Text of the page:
Class Correspondent

We members of the Class of 1952 are in our mid-80s, and except for Marvin March, P’94; June Saftel Goldman; Inge Fleischmann Fowlie; and some others, our travels are slowing down. In June 2014, June spent five weeks in Normandy and one in Paris. Increasingly, our reports focus on the accomplishments of children and grandchildren. I am proud of my two children and four grandchildren but complain, like many classmates, that I don’t spend as much time with them as I would like. Although Herb Bloom thinks retired people have little of wide interest to tell, he proudly reports that his daughter, Sarah Bloom Raskin, was confirmed by the U.S. Senate to serve as deputy secretary of the treasury. Joan Garfein Botwinick says her granddaughter is getting married and the husband-to-be is wonderful (even if he is not Jewish). Some of us, including Gene Glick, already have great-grandchildren. Amazing! Will we live long enough to meet great-great-grandchildren?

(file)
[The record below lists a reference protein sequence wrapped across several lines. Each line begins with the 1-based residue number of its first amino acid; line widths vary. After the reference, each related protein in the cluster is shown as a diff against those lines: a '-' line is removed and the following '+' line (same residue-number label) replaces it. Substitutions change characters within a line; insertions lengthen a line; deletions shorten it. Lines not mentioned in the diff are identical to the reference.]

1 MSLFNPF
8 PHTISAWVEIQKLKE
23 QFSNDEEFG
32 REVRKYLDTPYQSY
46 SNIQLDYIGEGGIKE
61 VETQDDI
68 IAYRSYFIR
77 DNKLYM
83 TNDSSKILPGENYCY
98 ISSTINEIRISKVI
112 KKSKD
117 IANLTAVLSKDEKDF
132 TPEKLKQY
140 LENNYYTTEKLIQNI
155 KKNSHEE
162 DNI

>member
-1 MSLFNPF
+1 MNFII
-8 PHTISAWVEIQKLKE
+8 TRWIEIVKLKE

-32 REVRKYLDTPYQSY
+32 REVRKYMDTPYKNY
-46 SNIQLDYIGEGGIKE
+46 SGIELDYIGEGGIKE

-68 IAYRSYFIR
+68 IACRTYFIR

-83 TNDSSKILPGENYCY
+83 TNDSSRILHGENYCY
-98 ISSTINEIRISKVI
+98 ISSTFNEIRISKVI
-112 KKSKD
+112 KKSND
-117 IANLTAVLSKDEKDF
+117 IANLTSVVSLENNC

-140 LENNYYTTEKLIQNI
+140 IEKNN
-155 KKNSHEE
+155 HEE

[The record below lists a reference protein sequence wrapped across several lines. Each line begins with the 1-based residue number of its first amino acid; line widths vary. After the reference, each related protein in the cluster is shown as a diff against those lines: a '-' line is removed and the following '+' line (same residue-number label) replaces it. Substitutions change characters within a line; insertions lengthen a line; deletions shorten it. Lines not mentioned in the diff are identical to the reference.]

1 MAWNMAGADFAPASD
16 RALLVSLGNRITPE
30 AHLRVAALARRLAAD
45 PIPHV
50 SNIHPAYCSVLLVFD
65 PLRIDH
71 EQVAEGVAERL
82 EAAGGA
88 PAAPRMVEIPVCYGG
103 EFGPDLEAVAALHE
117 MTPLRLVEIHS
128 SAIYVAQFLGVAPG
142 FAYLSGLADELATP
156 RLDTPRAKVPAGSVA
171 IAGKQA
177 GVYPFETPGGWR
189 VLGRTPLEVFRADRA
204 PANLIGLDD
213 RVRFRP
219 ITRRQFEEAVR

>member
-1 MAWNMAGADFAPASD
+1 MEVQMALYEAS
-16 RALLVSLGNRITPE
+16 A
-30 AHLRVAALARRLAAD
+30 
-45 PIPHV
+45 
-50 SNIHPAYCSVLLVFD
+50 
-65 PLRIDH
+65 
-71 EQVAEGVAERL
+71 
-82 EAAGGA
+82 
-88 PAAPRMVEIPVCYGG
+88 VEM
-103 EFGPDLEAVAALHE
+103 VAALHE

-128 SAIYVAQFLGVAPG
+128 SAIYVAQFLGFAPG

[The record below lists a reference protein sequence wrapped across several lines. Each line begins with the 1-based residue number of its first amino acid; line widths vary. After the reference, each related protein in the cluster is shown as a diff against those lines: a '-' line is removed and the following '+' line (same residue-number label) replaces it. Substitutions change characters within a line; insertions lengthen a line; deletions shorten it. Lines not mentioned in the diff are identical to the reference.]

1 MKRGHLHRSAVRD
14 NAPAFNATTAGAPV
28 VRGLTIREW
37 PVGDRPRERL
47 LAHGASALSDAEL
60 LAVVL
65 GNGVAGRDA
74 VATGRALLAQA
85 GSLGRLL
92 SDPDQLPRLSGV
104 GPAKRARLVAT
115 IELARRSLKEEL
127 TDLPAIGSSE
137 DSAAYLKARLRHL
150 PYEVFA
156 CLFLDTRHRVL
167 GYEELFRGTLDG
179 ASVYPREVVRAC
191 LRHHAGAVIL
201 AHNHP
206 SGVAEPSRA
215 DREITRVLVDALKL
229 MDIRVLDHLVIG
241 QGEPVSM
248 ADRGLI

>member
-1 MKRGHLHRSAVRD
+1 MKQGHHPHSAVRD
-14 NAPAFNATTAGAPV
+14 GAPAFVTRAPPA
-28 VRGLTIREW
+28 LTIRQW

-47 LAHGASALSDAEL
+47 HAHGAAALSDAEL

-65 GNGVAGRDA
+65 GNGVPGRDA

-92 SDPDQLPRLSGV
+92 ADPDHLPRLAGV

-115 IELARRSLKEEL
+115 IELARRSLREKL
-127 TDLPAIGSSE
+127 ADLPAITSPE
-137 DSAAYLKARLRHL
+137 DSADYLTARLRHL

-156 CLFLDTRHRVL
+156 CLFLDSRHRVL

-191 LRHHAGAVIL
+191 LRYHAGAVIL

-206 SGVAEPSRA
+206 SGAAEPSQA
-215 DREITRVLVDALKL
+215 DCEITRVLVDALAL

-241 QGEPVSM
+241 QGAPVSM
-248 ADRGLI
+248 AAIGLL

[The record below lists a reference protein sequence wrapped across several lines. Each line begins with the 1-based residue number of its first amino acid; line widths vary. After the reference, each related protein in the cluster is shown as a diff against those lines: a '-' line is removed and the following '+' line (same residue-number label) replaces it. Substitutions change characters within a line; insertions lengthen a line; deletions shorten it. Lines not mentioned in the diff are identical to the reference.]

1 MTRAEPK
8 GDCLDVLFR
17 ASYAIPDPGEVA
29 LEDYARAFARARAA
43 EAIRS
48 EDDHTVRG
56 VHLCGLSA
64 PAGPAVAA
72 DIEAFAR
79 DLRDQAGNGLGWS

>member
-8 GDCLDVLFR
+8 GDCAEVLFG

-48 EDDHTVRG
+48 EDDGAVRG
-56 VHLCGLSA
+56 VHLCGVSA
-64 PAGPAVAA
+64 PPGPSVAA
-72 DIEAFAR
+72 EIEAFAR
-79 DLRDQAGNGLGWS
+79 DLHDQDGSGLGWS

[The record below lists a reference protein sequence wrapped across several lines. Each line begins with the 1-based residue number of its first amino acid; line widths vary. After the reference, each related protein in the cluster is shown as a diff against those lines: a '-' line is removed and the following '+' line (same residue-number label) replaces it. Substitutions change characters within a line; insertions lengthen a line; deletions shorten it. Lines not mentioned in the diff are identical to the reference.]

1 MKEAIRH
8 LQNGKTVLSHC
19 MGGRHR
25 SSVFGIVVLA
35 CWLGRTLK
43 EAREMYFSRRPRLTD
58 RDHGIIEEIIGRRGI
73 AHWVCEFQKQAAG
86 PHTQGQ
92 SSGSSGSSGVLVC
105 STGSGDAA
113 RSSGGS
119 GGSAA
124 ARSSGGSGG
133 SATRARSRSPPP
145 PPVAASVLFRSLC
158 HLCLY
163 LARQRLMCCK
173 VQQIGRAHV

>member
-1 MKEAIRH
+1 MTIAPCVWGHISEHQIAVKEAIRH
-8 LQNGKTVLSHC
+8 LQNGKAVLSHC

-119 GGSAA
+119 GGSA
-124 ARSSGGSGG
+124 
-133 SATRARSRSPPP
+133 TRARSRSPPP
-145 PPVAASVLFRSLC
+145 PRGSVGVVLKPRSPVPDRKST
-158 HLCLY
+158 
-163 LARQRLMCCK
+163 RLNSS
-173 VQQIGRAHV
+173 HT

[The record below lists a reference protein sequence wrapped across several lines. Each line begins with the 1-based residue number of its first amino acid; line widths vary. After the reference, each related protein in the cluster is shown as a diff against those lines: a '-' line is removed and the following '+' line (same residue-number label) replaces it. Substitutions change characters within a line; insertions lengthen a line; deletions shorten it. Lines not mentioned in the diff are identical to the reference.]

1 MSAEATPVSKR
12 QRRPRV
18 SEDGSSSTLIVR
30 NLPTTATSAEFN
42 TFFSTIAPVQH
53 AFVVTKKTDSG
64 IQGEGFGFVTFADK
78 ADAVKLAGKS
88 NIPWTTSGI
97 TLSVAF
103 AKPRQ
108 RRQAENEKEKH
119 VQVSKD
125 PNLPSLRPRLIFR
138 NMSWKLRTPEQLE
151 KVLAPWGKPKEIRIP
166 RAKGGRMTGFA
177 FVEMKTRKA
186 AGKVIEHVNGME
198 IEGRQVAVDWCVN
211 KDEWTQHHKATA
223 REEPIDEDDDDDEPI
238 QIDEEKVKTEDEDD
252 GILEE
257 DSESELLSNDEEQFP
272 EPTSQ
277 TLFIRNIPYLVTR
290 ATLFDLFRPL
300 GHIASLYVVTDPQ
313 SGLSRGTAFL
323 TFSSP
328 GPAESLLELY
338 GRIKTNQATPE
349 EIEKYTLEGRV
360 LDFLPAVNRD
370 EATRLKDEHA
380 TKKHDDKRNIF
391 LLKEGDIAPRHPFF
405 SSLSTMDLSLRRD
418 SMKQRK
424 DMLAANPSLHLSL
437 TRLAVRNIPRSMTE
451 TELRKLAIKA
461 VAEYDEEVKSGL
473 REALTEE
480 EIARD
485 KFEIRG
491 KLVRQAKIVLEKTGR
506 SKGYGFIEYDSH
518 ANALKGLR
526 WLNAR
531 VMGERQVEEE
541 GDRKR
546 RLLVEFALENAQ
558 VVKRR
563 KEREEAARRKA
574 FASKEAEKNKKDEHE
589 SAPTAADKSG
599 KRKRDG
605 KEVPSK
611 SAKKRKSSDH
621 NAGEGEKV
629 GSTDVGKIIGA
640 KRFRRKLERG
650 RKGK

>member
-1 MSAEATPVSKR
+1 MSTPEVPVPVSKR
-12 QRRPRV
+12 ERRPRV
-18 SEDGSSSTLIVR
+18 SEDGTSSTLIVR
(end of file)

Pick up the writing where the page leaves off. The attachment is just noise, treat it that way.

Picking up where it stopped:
Penny Perez Abrams writes, “Julian Koss and I are tootling along. I use a power wheelchair (makes gardening tough), and we attend symphonies, tend to necessaries, and enjoy our Florida winter and all the birds. I am working on a journal for my family, my last book. My grandchildren are still in school. I can’t keep up with what they’re learning, so I smile and nod a lot. Travel plans are now limited to a drive to Florida’s east coast once a winter. After last November’s election, I have decided I am done with politics. No more for me. I resign in disgust. So sue me.” Julian reports that his granddaughter Erica gave birth to his first great-grandchild, Miles Avery Rice, who decided to make his entrance two months earlier than expected. Miles’ mom is an attorney, and his dad is a freelance sportswriter who covered the U.S. team at last year’s Paralympics in Russia. Anita Hershman Avital and her husband spend about five months each summer/fall in Jerusalem and the rest of the year in New Rochelle, N.Y. Anita attended Hebrew College while she was at Brandeis. For 25 years, she taught Hebrew to first-graders at a Jewish day school in Westchester County. She describes her years of teaching as the happiest of her life. Her husband, one of 11 children, is a Holocaust survivor and often gives talks about his experiences. They have three daughters and 11 grandchildren. At the wedding of one daughter in Jerusalem, all 11 grandchildren danced around their grandfather wearing sweatshirts emblazoned with the phrase “Miracle Children” in Hebrew. Tamar Soloff Brower writes that she and her husband, Martin, are still quite well, although she has trouble walking. They spend time with their children, three of whom live near them in Southern California. Her eldest grandchild, Stephanie, works at a high-tech firm in New York City. Stephanie’s brother, Jason, graduated from the University of California, Berkeley, last June and is applying to law school. The youngest grandson is a senior at Johns Hopkins. Martin continues to write and edit books and articles about the development of Los Angeles and Orange County. Tamar goes with him when he leads book talks. She is active with the sisterhood at Temple Bat Yahm and leads a speaker program called Meal and a Spiel at a local restaurant. Whenever possible, Tamar and Martin go to Los Angeles for Brandeis alumni events. For the most recent program, Tamar was the only 1952 grad in attendance. Carol Shaffer Westerhof presented a talk titled “China, Vietnam and the China Sea Conundrum” at the Academy of International Business. She recently edited two books for McGraw-Hill, continues as a bimonthly lector at her church, serves on the Pasco County (Fla.) Library Foundation, and has had several poems published in anthologies.

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